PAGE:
Harrington named by McGinley as a Ryder Cup vice-captain

‘Pádraig is my oldest friend on tour, a guy I have known most of my life’

As a brief distraction to his own game, Pádraig Harrington's appointment yesterday as one of five vice-captains to Paul McGinley for the Ryder Cup later this month was timely. The Dubliner – a three-time Major champion but currently languishing in 287th in the latest world rankings and down in 97th in the Race to Dubai – will now seek to bring such good vibes into his game in the Omega European Masters, which starts in the alpine setting of Crans-sur-Sierre today.

“Not having made the team, this is the next best thing,” said Harrington, who also admitted that he would love the chance one day to be a captain in his own right. “Absolutely, I’d be interested in it. Part of being a vice-captain really is finding out whether you’re suitable to do it. It’s a different job being a captain than being a player.

“Being a player, it’s quite a selfish thing. It’s all about you. The captaincy is about man-managing 12 people, being able to get on with all 12 of them and organise things, it’s a different sort of scenario. My record might say ‘yeah, I look like being a captain’, but being a vice-captain and getting in behind the scenes will tell me a lot more and tell the people in the know if I’m the right man to do the job.”

In acknowledging that traditional discussions between himself and McGinley tended to feature a lot of “to-ing and fro-ing”, Harrington accepted: “This time around, I will have to be more supportive of Paul and not go against him so much.”


Harrington has been added to McGinley's team of vice-captains, along with Jose Maria Olazabal – captain of the winning team at Medinah two years ago – and Miguel Angel Jimenez. The trio join Des Smyth and Sam Torrance, another former captain, in comprising an impressively strong backroom team.

Biennial match

Having played in six Ryder Cups, most recently at Celtic Manor in 2010, Harrington is appreciative of what he calls the “genuinely unique event” that the biennial match between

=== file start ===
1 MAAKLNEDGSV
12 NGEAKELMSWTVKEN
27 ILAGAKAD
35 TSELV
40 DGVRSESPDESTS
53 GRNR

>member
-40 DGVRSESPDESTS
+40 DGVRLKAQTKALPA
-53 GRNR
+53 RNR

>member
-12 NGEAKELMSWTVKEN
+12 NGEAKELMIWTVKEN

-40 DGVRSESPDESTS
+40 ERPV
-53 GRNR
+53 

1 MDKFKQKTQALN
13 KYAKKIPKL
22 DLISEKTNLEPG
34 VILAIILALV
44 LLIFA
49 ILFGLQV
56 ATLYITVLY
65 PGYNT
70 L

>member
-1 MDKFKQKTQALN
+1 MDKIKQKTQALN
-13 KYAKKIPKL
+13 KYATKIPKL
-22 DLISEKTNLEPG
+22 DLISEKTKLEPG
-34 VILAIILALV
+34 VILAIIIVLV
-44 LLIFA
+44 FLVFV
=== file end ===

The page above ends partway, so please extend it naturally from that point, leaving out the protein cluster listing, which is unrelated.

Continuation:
and the

United States

represents. “We play as individuals all year and we’re competing against each other tooth and nail all year and then suddenly there is a serious bonding that week, a serious team element to it. It is amazing how well the Europeans have gelled over the years.”

With Europe – who currently include four of the top-five players in the world rankings in their team – installed as favourites, Harrington warned that the Americans would use the underdogs tag as an incentive. "There is a lot of talent in their team and they have the ability to pull together. Phil Mickelson will be the undisputed number one in the team room and will take a leadership role and that will help their team . . . we have got to be very wary of them."

McGinley has decided to follow Colin Montgomerie’s lead at Celtic Manor four years ago in using five vice-captains due to what he called the “additional workload” that comes with being the home team. His decision to bring Harrington on to his team was not a huge surprise.

‘Oldest friend’

“Pádraig is my oldest friend on tour, a guy I have known most of my life . . . we went to school (in Rathfarnham), came through the amateur ranks together and have been together in many contests for both


and Europe over the years. I know what he can bring to the team room.”

Harrington will have his own playing cap on in Switzerland this week, as he seeks to turn around his season. The Dubliner is one of seven Irish players in the field at the €2.3 million tournament, along with Shane Lowry, Darren Clarke, Michael Hoey, Simon Thornton, Gareth Maybin and Peter Lawrie.

Three members of Europe's Ryder Cup team are competing in the Swiss Alps: Thomas Bjorn, Jamie Donaldson – winner of the Czech Masters a fortnight ago – and Victor Dubuisson. Bjorn is a two-time winner and defending champion of the tournament.

“I have got a good eye for this golf course. I love the place and in return it has been pretty kind to me down the years. That doesn’t count for anything once the tournament starts though,” said the Dane.

Philip Reid

Philip Reid

Philip Reid is Golf Correspondent of The Irish Times